Improving the Mental Health of Very Old People (100110)

Unit Type Core Unit
Credit Points 10
Delivery Mode e-Learning (online), Part Time

The number of people living to very old age is increasing exponentially. Improving the Mental Health of Very Old People applies a person-centred recovery-oriented focus for working with people who are moving into very old age. It investigates the challenges in recognising and supporting the potential for very old people to contribute to society, as well as the concept of recovery in the presence of cognitive decline or severely impaired health. It evaluates key aspects of person-centred care, its practicalities in everyday practice and its effectiveness in improving clinical outcome. Students will be adapting assessment, care planning, management and interventions to meet the needs of very old people, as well as deepening their knowledge of very old age, grief, ethico-legal issues, the psychotic spectrum, dementia and behavioural and psychological changes that may occur in the presence of dementia. This unit also prepares students for the responsibility of completing a report related to Guardianship proceedings.

Learning Outcomes


Demonstrate application of knowledge about normal development, mental illness and distress experienced by the very old in the provision of evidence-based care using a person-centred recovery based framework.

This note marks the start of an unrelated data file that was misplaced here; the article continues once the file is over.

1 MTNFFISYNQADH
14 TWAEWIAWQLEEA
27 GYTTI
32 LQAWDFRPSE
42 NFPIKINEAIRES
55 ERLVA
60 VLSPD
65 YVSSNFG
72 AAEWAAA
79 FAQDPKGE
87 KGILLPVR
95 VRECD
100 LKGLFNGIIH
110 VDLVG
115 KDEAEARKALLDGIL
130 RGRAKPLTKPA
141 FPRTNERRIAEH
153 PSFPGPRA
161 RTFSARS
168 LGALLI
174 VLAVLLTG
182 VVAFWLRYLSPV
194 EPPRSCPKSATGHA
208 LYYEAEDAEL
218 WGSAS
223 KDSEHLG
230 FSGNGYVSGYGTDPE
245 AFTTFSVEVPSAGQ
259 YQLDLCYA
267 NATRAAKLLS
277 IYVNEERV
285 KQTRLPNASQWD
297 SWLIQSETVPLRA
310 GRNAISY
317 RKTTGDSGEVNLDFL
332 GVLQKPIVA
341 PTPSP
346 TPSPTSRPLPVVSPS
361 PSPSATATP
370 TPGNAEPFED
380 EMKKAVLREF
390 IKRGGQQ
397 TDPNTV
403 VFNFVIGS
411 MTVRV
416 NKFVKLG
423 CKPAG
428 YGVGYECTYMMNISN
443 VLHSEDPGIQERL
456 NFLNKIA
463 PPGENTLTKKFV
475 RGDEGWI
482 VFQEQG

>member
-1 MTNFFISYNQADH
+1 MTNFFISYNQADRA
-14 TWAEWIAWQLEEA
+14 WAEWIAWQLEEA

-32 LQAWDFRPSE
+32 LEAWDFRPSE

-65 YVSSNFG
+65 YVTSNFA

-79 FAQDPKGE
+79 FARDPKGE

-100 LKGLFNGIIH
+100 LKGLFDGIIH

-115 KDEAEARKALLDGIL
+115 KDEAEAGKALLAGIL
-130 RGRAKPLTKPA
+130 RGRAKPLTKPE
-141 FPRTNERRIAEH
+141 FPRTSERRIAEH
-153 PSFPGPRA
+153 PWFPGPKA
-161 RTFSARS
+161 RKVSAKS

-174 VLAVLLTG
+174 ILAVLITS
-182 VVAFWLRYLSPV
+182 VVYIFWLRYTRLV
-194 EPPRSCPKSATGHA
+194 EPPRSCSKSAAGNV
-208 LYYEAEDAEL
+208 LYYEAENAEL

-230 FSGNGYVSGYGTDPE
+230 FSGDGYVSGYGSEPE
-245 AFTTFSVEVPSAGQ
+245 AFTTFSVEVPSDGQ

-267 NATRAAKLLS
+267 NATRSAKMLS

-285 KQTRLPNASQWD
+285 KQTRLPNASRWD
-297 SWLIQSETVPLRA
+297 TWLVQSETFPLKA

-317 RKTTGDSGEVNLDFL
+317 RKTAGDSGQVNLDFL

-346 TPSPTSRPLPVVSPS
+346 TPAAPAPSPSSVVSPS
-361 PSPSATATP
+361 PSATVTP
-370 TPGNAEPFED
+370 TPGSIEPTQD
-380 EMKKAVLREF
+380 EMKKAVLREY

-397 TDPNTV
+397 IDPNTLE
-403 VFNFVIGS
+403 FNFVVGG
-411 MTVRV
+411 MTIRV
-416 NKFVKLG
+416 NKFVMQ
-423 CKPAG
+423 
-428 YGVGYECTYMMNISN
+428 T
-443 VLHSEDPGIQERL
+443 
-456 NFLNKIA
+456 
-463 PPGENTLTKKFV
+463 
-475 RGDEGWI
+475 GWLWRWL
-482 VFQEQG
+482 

Formulate in partnership with the person and their carers, biopsychosocial assessment and management which integrates physical and mental health in response to mental health presentations in very old people using a person-centred recovery based framework.


Adapt approaches and interventions for people with mental health symptoms associated with dementia to meet needs associated with culture, spirituality and/or social context.


Engage in meaningful professional relationships within ethico-legal frameworks for very old people with lived experience, their families and carers, in a variety of health settings.


Demonstrate understanding of the implications of law, policy, procedures and scope of practice when providing mental health care across service settings.


Demonstrate reflective practice through self-awareness, open communication and collaboration in addressing loss and grief.